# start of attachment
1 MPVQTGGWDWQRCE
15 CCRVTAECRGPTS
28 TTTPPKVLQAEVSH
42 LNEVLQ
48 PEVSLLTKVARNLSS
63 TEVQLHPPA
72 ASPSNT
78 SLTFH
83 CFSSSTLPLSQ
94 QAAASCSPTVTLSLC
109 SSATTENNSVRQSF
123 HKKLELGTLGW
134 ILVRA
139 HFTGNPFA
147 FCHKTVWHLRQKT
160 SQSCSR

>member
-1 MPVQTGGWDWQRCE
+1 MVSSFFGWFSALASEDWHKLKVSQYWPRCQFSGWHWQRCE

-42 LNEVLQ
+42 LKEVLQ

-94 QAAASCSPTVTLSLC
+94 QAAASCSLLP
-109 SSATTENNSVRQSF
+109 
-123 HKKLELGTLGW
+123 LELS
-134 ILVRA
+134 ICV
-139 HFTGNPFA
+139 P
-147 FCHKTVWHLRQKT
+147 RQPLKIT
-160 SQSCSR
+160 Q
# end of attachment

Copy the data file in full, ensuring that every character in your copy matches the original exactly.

1 MPVQTGGWDWQRCE
15 CCRVTAECRGPTS
28 TTTPPKVLQAEVSH
42 LNEVLQ
48 PEVSLLTKVARNLSS
63 TEVQLHPPA
72 ASPSNT
78 SLTFH
83 CFSSSTLPLSQ
94 QAAASCSPTVTLSLC
109 SSATTENNSVRQSF
123 HKKLELGTLGW
134 ILVRA
139 HFTGNPFA
147 FCHKTVWHLRQKT
160 SQSCSR

>member
-1 MPVQTGGWDWQRCE
+1 MVSSFFGWFSALASEDWHKLKVSQYWPRCQFSGWHWQRCE

-42 LNEVLQ
+42 LKEVLQ

-94 QAAASCSPTVTLSLC
+94 QAAASCSLLP
-109 SSATTENNSVRQSF
+109 
-123 HKKLELGTLGW
+123 LELS
-134 ILVRA
+134 ICV
-139 HFTGNPFA
+139 P
-147 FCHKTVWHLRQKT
+147 RQPLKIT
-160 SQSCSR
+160 Q